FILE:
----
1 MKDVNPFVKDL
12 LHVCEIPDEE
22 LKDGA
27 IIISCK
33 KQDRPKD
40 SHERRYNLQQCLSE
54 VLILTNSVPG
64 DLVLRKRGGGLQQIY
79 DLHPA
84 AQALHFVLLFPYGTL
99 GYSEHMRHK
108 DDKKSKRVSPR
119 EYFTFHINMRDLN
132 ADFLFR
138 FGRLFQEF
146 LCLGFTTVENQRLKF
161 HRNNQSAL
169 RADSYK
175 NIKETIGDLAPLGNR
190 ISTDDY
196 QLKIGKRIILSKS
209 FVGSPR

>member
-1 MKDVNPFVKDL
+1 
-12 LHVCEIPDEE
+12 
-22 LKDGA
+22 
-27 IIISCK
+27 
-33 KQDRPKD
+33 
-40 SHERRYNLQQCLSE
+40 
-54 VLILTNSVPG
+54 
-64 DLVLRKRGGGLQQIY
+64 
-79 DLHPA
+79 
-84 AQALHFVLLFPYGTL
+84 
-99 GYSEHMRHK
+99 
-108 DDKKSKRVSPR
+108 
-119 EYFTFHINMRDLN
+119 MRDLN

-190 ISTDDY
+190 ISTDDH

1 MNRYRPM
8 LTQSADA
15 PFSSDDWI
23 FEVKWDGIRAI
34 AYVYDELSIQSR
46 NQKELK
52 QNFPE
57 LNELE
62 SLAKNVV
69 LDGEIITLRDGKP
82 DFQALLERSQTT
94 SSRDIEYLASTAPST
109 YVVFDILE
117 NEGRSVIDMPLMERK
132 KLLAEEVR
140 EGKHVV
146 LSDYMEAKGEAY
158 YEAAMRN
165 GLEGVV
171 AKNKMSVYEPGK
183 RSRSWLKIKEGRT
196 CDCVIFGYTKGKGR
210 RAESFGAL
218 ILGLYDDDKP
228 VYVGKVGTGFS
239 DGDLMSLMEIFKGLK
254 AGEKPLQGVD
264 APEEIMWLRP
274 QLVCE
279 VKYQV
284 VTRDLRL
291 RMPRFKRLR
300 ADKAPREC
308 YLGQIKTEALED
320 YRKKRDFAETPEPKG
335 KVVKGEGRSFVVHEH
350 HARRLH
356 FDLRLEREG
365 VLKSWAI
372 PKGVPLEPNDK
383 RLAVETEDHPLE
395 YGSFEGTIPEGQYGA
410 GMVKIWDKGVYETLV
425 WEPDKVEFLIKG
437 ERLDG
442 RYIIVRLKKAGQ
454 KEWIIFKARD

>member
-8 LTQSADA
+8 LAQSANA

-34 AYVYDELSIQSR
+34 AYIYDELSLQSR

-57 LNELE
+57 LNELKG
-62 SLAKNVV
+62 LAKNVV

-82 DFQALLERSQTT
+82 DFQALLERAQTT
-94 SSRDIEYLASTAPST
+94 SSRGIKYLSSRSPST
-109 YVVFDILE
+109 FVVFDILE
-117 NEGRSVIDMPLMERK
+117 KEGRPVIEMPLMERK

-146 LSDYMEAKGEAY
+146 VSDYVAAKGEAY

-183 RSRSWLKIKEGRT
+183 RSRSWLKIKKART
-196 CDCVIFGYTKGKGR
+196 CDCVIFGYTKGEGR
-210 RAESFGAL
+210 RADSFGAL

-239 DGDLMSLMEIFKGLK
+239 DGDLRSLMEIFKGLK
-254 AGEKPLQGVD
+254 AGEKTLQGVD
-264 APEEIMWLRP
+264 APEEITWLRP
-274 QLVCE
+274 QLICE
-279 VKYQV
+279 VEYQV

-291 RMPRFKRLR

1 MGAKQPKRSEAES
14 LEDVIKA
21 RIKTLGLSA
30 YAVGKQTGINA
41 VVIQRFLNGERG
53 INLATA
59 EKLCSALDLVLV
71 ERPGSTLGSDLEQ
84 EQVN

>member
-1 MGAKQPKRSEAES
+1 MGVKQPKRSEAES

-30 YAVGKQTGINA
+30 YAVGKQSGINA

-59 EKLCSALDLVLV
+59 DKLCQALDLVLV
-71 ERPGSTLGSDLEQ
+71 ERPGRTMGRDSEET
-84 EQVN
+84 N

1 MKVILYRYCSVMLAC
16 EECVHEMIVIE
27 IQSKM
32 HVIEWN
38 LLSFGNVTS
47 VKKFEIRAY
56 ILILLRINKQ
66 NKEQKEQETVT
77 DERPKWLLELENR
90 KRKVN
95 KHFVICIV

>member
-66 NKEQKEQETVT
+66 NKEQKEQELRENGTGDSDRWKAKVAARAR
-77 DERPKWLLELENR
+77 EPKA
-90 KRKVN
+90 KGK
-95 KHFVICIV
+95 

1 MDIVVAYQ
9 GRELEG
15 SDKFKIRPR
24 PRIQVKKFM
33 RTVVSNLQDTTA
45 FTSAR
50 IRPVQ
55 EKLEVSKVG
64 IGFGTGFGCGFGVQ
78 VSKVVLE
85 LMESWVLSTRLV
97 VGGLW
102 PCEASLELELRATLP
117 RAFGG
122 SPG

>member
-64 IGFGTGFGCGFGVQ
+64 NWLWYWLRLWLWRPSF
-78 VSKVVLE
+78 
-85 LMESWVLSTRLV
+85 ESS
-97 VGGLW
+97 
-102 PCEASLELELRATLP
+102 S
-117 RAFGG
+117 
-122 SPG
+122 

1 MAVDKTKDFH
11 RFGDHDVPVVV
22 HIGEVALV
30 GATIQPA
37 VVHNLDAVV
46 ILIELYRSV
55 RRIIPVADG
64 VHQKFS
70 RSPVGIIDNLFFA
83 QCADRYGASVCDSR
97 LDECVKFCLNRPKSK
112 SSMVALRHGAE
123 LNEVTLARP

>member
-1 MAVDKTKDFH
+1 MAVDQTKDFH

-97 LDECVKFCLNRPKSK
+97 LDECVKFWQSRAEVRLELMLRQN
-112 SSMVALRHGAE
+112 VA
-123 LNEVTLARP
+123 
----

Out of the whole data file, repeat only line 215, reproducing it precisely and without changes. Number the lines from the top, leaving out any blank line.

97 LDECVKFCLNRPKSK